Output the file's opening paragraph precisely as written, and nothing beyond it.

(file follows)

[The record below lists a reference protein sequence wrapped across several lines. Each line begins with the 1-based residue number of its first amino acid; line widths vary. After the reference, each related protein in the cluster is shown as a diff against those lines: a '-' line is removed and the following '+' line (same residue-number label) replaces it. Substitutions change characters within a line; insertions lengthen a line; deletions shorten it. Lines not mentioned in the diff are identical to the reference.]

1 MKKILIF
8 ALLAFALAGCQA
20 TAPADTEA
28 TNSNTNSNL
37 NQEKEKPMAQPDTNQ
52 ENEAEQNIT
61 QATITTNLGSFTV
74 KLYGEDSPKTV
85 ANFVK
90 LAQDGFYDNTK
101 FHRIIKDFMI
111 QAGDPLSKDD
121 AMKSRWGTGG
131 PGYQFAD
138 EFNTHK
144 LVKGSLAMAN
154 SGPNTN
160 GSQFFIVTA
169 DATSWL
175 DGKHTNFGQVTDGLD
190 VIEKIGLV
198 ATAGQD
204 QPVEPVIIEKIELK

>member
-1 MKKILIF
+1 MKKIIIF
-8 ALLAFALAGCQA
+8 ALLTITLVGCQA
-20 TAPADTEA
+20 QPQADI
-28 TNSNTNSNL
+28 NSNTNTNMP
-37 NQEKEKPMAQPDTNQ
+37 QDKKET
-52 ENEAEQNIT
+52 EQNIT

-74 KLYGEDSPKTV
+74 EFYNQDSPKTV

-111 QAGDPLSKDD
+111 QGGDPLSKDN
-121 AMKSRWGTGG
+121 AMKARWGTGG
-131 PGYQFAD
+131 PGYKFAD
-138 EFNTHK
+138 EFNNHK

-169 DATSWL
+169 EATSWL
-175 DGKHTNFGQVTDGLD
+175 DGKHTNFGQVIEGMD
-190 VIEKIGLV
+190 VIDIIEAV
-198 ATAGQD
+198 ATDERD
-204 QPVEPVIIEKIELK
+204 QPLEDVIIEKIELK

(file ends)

[The record below lists a reference protein sequence wrapped across several lines. Each line begins with the 1-based residue number of its first amino acid; line widths vary. After the reference, each related protein in the cluster is shown as a diff against those lines: a '-' line is removed and the following '+' line (same residue-number label) replaces it. Substitutions change characters within a line; insertions lengthen a line; deletions shorten it. Lines not mentioned in the diff are identical to the reference.]